4. Howard Grill

    November 5, 2020 at 19:03

    Thank you for those kind words Shona! I appreciate it. I really enjoy working in projects as it’s different than looking for that ‘great shot’ And while working on a project you can also still keep looking for those great shots. They can do double duty by standing alone and fitting into a project if the image happens to fit there as well.

    You should definitely give it a try. If you do, why not post them in the FB group with a notation in the post that it’s from a project. I’d love to see what you come up with if you give it a whirl.

  5. Debbie

    November 7, 2020 at 06:24

    I have always been addicted to photography but only this year have fully embraced the idea of projects. I think the extra free time of being at home more has allowed me to embrace photography like I have never been able to before. So far, it looks like the seasons will be my motivation to finish a project. This summer I had a “Hummingbird’ project in which I went from being a complete hummingbird novice to taking thousands of photos, posted the best to social media and then culminated the project by making and selling a Hummingbird calendar. I knew I had a deadline of when the tiny birds would be leaving so it was extra motivation to finish the project. Now, being a Minnesotan and a true winter lover, my next project is “Snowflakes”. I dove head-first into ultra-macro photography and this next winter season will be my project motivation. I am already so in love with the macro process and learning something new.

  6. Howard Grill

    November 7, 2020 at 07:14

    Hi Debbie. Those sound like great projects plus they have built in deadlines which is great. Of course, if you really love the topics you could do more hummingbirds next season and turn the calendar into a Blurb book. There are so many possibilities, which is one reason I really like working in projects.

    By the way, if you about to entertain snowflake macro photography you should look into the work of Don Komarechka….perhaps you have already.

    I hope you will post some to the FB group. Would love to see them.

  7. Debbie

    November 7, 2020 at 07:36

    It sure is in the back of my mind to take more hummingbird pics next season, but it was very time intensive so I will see if I am at home as much. And as far as Don Komarechka goes…he is my snowflake GOD and I have watched every YouTube video he has and I have his Sky Crystals book (which I had to pay a pretty penny for a used copy because it is out of print). Let the flakes fly!

  8. Howard Grill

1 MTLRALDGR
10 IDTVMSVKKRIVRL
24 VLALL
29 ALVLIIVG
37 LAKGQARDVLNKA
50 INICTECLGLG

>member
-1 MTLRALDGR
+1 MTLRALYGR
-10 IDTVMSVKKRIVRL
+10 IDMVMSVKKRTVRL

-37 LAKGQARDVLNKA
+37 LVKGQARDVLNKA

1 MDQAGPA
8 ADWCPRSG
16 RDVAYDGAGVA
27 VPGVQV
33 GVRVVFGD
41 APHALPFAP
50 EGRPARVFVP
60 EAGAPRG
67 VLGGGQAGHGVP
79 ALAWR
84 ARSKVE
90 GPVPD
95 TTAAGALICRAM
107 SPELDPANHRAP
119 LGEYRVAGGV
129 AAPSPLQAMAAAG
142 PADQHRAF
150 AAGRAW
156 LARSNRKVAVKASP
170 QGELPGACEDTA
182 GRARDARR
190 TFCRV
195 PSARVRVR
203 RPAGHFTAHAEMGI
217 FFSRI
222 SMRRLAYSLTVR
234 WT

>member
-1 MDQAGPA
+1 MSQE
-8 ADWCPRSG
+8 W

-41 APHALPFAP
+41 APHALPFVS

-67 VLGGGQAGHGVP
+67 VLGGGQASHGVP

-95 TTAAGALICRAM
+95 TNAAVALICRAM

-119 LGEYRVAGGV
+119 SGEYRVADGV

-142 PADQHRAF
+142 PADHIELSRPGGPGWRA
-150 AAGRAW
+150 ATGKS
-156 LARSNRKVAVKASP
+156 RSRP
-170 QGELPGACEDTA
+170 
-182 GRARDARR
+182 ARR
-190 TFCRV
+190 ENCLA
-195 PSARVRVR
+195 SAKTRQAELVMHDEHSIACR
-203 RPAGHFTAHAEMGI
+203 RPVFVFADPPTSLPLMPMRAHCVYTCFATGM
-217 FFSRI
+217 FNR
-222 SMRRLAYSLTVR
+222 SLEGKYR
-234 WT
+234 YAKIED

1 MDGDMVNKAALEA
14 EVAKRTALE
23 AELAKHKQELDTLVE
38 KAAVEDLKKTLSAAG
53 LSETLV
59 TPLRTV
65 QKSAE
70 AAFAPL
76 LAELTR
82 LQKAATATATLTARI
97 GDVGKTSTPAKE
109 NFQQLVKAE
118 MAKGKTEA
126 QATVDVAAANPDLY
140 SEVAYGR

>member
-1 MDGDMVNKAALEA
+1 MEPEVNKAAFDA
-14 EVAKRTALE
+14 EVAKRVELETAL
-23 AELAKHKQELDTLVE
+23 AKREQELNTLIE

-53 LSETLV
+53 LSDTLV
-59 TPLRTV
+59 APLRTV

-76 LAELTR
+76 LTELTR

November 7, 2020 at 07:40

    He is a snowflake God! I’m looking forward to seeing some of yours posted. By the way do you have a website or Instagram where you’ve posted the hummingbird photos?

  9. Debbie

    November 7, 2020 at 08:42

    Yes I do have the best hummingbird photos on my website at and I do believe my instagram account is #heyhartmann , I am still kind of old school so am still getting used to the hashtag thing.

  10. Howard Grill

    November 7, 2020 at 15:44

    Wow…they really are quite lovely. I like the high key look to them and how the wings have motion in so many of them. And I see that you have started the snowflake practice. Sure looks like you’ve gotten the ‘project bug’!!

  11. Debbie

    November 7, 2020 at 17:38

    Thanks Howard! All I need now is more snow! 🙂

    • Howard Grill

      November 7, 2020 at 23:07

      If it were up to me we’d skip the snow and fast forward to spring 😊

  12. Mike

    November 12, 2020 at 12:57

    Great read

  13. bharat

    November 12, 2020 at 16:43

    Thank you for sharing. It is refreshing to learn that we all go through the same emotions when it comes to putting together a project. I often find that there is often the potential for smaller projects within a bigger one! Seeing your small project ‘A mother’s treasure’ gave me the inspiration to do one of my own on statues of Budha having visit Myanmar, Thailand, Laos, and Vietnam, so I have plenty of material for it! How to go about it is the next phase. 🙂

  14. Howard Grill

    November 12, 2020 at 19:46

    Thanks so much for taking the time to comment. I agree totally that there are often smaller projects contained within larger ones. You made my day knowing that the article inspired you to start a project. And regarding the emotions that artists have regarding their work….that’s my next article topic!